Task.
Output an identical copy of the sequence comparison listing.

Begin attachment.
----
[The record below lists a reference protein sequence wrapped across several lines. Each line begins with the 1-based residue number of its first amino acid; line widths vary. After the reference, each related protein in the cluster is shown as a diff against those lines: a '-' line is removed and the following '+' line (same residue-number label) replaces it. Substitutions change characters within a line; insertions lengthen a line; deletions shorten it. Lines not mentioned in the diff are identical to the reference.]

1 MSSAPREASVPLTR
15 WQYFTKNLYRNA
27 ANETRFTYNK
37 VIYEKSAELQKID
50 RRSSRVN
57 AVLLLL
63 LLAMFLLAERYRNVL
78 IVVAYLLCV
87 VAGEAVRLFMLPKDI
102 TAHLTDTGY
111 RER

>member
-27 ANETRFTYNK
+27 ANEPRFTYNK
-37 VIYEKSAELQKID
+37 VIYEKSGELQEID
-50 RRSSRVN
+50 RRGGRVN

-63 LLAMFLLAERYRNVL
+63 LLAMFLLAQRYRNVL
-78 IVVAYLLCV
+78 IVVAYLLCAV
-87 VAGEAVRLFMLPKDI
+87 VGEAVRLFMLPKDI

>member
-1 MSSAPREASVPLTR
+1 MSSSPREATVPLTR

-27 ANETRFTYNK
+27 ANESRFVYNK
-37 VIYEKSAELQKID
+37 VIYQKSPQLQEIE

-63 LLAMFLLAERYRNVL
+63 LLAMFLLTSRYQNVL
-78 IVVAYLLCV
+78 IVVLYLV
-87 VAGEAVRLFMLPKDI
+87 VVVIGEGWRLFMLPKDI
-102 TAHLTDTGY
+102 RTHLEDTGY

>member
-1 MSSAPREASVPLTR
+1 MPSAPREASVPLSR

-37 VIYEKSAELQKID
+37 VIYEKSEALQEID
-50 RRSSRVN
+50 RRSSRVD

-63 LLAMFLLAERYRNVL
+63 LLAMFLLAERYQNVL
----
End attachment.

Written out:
[The record below lists a reference protein sequence wrapped across several lines. Each line begins with the 1-based residue number of its first amino acid; line widths vary. After the reference, each related protein in the cluster is shown as a diff against those lines: a '-' line is removed and the following '+' line (same residue-number label) replaces it. Substitutions change characters within a line; insertions lengthen a line; deletions shorten it. Lines not mentioned in the diff are identical to the reference.]

1 MSSAPREASVPLTR
15 WQYFTKNLYRNA
27 ANETRFTYNK
37 VIYEKSAELQKID
50 RRSSRVN
57 AVLLLL
63 LLAMFLLAERYRNVL
78 IVVAYLLCV
87 VAGEAVRLFMLPKDI
102 TAHLTDTGY
111 RER

>member
-27 ANETRFTYNK
+27 ANEPRFTYNK
-37 VIYEKSAELQKID
+37 VIYEKSGELQEID
-50 RRSSRVN
+50 RRGGRVN

-63 LLAMFLLAERYRNVL
+63 LLAMFLLAQRYRNVL
-78 IVVAYLLCV
+78 IVVAYLLCAV
-87 VAGEAVRLFMLPKDI
+87 VGEAVRLFMLPKDI

>member
-1 MSSAPREASVPLTR
+1 MSSSPREATVPLTR

-27 ANETRFTYNK
+27 ANESRFVYNK
-37 VIYEKSAELQKID
+37 VIYQKSPQLQEIE

-63 LLAMFLLAERYRNVL
+63 LLAMFLLTSRYQNVL
-78 IVVAYLLCV
+78 IVVLYLV
-87 VAGEAVRLFMLPKDI
+87 VVVIGEGWRLFMLPKDI
-102 TAHLTDTGY
+102 RTHLEDTGY

>member
-1 MSSAPREASVPLTR
+1 MPSAPREASVPLSR

-37 VIYEKSAELQKID
+37 VIYEKSEALQEID
-50 RRSSRVN
+50 RRSSRVD

-63 LLAMFLLAERYRNVL
+63 LLAMFLLAERYQNVL